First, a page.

Stick around. You're live in the CNN NEWSROOM.

(COMMERCIAL BREAK)

[20:18:01] CABRERA: Attorney General Jeff Sessions is finally responding to President Trump's harsh criticisms of him, but he's not firing back at his boss. Instead Sessions says he's hurt, but he believes in Trump's cause. Listen.

(BEGIN VIDEO CLIP)

TUCKER CARLSON, FOX NEWS ANCHOR: You've seen the president's criticism of you. Do you think it's fair?

JEFF SESSIONS, ATTORNEY GENERAL: Well, it's kind of hurtful, but the president of the United States is a strong leader. He is determined to move this country in the direction he believes it needs to go to make us great again, and he has had a lot of criticisms and he's steadfastly determined to get his job done and he wants all of us to do our jobs, and that's what I intend to do.

(END VIDEO CLIP)

CABRERA: This all comes over new concerns that the president might try to oust Special Counsel Robert Mueller, the man overseeing the Russia investigation, the same probe that Sessions recused himself from months ago.

Let's talk it over with CNN legal analyst, defense attorney Mark Geragos, and former New York City homicide prosecutor, Paul Callan.

So, Paul, Sessions obviously taking the high road here, signaling he's not going anywhere unless the president forces him out. Do you think the Russia investigation is protected?

PAUL CALLAN, CNN LEGAL ANALYST: Well, you know, he's in a difficult spot. And I'm really amazed that Sessions has been able to put up with this level of attack on his integrity. Frankly, though, the president has a point about the Russia investigation. He brought Sessions I think with the hope that Sessions could put the Russia investigation to bed so that the administration could move on with other more important issues, and then of course Sessions recused himself.

And now Trump has no control or influence over the Russia investigation making him very, very angry. That's why he wants to get rid of Sessions. CABRERA: So, Mark, let's take this to the logical end one way or

another Jeff Sessions is out, the president gets an attorney general in place, who is really to oust Robert Mueller. Is the president on firm legal ground at that point?

MARK GERAGOS, DEFENSE ATTORNEY: Yes. He absolutely could do it. In fact you saw today where Lindsey Graham tweeted that he likes the sound of AG Jeff Sessions.

[20:20:04] A lot of people in Washington at least are clucking about the idea that the reason he took Kelly, General Kelly, out of Homeland Security is that he'll put Jeff Sessions as head of -- as the new secretary of Homeland Security, then appoint a new AG and tell the new AG to fire Mueller.

And I think that that makes some logical sense from Trump's standpoint because he figures at that point he's inoculated himself against senators who used to be in the Senate with Sessions from barking at him because he just moved him over to do Homeland Security and deal with immigration, which Jeff Sessions, that's kind of his big issue. So I can see where this could happen and yes, he's on solid legal ground to do it if he wants to.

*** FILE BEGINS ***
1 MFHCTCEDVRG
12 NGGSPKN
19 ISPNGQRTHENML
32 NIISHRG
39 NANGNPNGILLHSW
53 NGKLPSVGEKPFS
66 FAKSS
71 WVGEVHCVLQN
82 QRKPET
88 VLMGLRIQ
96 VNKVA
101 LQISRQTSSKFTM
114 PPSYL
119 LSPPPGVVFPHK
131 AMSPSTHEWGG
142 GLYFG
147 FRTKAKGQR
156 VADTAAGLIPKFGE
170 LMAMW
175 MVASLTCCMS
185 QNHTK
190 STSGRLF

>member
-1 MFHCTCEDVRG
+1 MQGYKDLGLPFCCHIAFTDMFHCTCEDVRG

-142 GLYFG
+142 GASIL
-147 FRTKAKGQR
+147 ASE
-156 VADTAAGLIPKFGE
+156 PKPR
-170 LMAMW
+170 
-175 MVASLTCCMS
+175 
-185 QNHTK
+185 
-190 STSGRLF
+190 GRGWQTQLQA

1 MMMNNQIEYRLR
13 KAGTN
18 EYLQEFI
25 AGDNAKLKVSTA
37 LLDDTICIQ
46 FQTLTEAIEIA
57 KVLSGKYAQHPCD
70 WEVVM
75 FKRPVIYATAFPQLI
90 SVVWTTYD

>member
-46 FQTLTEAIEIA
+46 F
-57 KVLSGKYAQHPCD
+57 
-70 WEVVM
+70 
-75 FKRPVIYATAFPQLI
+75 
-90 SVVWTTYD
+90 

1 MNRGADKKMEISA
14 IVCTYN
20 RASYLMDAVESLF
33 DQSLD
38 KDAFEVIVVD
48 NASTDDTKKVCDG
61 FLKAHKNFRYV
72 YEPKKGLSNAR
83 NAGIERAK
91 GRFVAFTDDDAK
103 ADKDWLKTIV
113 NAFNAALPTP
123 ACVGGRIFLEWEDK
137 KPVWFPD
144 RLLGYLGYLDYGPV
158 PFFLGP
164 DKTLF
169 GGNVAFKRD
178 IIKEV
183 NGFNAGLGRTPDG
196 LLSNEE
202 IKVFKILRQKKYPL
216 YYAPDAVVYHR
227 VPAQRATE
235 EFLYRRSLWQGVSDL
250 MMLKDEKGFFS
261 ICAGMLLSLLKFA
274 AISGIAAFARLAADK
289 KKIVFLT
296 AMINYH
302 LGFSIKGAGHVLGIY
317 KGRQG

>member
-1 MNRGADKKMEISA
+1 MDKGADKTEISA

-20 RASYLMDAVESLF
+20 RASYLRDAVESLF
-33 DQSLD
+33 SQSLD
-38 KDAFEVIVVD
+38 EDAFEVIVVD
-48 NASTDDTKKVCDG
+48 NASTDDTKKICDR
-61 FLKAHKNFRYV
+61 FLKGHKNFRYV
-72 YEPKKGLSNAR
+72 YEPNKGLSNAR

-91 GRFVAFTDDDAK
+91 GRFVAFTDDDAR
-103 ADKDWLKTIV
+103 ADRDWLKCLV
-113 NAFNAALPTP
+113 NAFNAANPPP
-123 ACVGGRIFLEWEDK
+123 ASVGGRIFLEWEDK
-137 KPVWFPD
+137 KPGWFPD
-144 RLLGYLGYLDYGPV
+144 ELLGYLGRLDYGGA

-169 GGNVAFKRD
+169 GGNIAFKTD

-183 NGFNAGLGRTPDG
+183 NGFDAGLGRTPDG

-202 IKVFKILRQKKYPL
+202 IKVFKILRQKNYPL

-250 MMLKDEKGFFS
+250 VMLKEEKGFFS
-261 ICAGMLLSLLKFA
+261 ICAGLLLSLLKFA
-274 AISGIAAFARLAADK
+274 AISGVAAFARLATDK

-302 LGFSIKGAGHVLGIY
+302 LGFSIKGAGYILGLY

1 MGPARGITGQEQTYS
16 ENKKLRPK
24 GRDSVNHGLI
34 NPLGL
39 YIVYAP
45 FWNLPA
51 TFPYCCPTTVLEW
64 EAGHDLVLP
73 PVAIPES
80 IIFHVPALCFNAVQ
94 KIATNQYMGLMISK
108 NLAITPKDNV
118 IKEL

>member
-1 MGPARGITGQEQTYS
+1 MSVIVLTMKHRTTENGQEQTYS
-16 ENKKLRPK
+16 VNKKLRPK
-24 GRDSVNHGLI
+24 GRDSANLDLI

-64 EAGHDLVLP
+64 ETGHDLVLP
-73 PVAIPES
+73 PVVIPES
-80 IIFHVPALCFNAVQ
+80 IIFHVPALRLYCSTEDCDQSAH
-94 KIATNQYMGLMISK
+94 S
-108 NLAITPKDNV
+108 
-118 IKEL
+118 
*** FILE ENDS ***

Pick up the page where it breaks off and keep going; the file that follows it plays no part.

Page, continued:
CABRERA: Paul, in an op-ed for the "Washington Post," opinion writer David Ignatius writes this, "In Trump's Washington it's a fact of life that officials must now weigh whether they would follow presidential orders that might be improper or illegal. Officials mull and occasionally discuss quietly what to do if a presidential request for loyalty conflicts with their sense of right or wrong. A possible order to fire Mueller is an imminent concern."

He goes on to say, "In dealing with this administration, lawmakers and other officials can't wait until the bomb denotes. They should begin to take precautions now."

What type of precautions could they be taking?

CALLAN: I think anybody who's in the chain of command at the Justice Department has to have this conversation with himself, if the president calls me up and orders me to fire Mueller, will I do that or resign on the grounds of principle?

Now, of course, during the Nixon Saturday night massacre, Elliot Richardson, who is the attorney general, refused to execute Nixon's order to fire Archibald Cox who then was the special prosecutor. He then went to William Ruckelshaus who refused to follow the order and it was only Robert Bork, the number three in line, who did fire the special prosecutor. That's -- people in Justice now have to be looking at that. How -- will I respond like Ruckelshaus and Richardson, or will I follow the order?

CABRERA: Mark, your take?

GERAGOS: Which -- yes. Ana, I think that's a very astute point because what you've got there is you've got the number one, Jeff Sessions, who has already recused himself. Rosenstein who's the number two has said he's not going to do it absent some kind of cause. So -- and then everybody suspects that the number three, Rachel Brand, would carry out the order.

So why go through all that and have all the inevitable comparisons to Nixon? The easier thing to do if you're Trump is move Sessions over to Homeland Security, appoint a new guy who understand when you interview him that that's the first order of business. He comes in and he'll use some pretext like Mueller has expanded his original jurisdiction beyond what he was given authority to do, and this is a distraction of the country, blah, blah, blah, and they'll come up with some legal pretext and have him do it.